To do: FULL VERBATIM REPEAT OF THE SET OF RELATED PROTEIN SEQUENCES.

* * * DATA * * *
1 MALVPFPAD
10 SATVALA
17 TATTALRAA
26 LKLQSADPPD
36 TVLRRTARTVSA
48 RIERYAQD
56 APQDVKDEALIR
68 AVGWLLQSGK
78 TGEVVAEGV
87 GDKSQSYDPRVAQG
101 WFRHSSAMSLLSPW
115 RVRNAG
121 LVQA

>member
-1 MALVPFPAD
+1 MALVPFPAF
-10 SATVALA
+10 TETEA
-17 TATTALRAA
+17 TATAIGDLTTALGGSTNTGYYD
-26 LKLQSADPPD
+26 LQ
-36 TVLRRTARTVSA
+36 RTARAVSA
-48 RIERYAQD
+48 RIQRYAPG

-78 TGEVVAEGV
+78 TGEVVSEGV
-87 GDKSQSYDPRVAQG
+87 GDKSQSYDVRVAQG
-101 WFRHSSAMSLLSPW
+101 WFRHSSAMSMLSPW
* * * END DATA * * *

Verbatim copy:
1 MALVPFPAD
10 SATVALA
17 TATTALRAA
26 LKLQSADPPD
36 TVLRRTARTVSA
48 RIERYAQD
56 APQDVKDEALIR
68 AVGWLLQSGK
78 TGEVVAEGV
87 GDKSQSYDPRVAQG
101 WFRHSSAMSLLSPW
115 RVRNAG
121 LVQA

>member
-1 MALVPFPAD
+1 MALVPFPAF
-10 SATVALA
+10 TETEA
-17 TATTALRAA
+17 TATAIGDLTTALGGSTNTGYYD
-26 LKLQSADPPD
+26 LQ
-36 TVLRRTARTVSA
+36 RTARAVSA
-48 RIERYAQD
+48 RIQRYAPG

-78 TGEVVAEGV
+78 TGEVVSEGV
-87 GDKSQSYDPRVAQG
+87 GDKSQSYDVRVAQG
-101 WFRHSSAMSLLSPW
+101 WFRHSSAMSMLSPW